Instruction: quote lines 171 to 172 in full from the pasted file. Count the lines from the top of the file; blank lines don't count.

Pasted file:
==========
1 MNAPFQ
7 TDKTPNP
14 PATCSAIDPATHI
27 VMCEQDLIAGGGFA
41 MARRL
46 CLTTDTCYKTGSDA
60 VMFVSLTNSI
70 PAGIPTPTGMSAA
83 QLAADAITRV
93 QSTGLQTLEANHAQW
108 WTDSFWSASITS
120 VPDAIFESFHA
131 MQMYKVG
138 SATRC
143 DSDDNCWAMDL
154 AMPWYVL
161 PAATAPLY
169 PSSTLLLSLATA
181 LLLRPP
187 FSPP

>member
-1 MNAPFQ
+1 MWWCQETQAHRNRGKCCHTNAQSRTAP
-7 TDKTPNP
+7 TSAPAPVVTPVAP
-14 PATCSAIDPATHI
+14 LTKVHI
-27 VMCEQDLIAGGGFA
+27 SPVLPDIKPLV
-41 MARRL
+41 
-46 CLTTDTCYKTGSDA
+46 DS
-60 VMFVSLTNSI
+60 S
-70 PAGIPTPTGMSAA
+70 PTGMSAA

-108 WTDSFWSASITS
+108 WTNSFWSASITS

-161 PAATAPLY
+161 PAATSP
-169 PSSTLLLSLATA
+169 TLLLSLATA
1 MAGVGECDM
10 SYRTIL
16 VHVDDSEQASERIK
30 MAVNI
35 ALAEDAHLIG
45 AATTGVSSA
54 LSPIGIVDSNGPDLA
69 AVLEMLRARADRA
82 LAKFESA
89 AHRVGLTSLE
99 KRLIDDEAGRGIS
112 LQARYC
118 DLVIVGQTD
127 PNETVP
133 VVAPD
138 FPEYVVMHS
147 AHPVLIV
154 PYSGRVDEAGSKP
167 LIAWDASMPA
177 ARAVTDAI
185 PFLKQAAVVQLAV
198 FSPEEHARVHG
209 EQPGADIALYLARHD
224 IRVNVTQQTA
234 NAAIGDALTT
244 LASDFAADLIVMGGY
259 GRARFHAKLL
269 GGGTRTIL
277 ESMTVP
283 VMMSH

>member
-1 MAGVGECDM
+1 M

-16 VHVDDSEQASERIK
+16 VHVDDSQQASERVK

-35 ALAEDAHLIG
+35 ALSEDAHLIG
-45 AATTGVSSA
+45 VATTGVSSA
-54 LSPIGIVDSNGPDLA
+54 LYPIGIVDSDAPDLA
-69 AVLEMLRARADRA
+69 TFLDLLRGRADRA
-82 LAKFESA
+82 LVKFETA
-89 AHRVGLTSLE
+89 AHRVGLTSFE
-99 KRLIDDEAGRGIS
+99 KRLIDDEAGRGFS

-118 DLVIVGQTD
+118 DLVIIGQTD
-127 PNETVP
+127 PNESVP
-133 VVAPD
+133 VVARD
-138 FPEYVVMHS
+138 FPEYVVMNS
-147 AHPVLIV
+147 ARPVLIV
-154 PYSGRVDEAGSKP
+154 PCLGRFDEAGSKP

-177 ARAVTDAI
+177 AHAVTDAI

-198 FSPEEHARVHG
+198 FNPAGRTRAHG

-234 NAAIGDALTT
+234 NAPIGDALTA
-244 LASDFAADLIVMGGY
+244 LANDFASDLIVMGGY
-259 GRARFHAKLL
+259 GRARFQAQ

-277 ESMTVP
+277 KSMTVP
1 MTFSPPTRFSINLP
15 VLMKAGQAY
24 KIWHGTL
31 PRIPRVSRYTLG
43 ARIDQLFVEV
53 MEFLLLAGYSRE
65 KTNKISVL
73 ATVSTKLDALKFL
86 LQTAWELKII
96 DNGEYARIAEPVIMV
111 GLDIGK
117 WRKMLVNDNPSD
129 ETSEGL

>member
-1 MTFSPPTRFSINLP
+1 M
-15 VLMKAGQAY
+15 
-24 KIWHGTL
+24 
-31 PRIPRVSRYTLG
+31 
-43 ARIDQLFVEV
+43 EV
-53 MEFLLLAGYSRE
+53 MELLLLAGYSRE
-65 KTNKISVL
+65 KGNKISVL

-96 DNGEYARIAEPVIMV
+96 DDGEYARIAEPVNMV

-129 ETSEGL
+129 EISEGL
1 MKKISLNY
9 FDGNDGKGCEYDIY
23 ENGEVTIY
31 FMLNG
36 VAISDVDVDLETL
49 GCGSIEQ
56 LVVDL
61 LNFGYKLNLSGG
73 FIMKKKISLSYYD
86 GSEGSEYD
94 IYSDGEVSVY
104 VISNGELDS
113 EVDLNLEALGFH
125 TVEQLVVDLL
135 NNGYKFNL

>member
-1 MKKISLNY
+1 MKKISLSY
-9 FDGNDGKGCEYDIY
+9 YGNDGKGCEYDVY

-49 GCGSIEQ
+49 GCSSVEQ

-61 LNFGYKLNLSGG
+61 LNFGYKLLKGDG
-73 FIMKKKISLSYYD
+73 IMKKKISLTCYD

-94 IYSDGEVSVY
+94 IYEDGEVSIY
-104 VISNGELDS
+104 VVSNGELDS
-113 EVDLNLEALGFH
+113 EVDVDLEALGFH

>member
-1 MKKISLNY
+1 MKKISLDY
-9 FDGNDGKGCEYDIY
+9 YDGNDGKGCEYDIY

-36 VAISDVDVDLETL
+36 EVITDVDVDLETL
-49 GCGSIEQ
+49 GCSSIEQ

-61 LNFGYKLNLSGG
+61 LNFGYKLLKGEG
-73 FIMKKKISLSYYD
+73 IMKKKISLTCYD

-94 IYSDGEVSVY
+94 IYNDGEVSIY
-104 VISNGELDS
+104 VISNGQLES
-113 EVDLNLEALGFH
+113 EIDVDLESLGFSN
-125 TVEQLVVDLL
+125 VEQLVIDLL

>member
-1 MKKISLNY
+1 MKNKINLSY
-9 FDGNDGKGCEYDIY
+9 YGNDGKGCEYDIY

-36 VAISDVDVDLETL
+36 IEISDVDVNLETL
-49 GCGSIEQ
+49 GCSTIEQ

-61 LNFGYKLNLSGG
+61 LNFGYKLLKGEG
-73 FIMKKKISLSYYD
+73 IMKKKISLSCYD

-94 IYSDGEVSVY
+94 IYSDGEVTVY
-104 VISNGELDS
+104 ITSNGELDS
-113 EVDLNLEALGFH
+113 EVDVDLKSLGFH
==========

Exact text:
-61 LNFGYKLNLSGG
+61 LNFGYKLLKGDG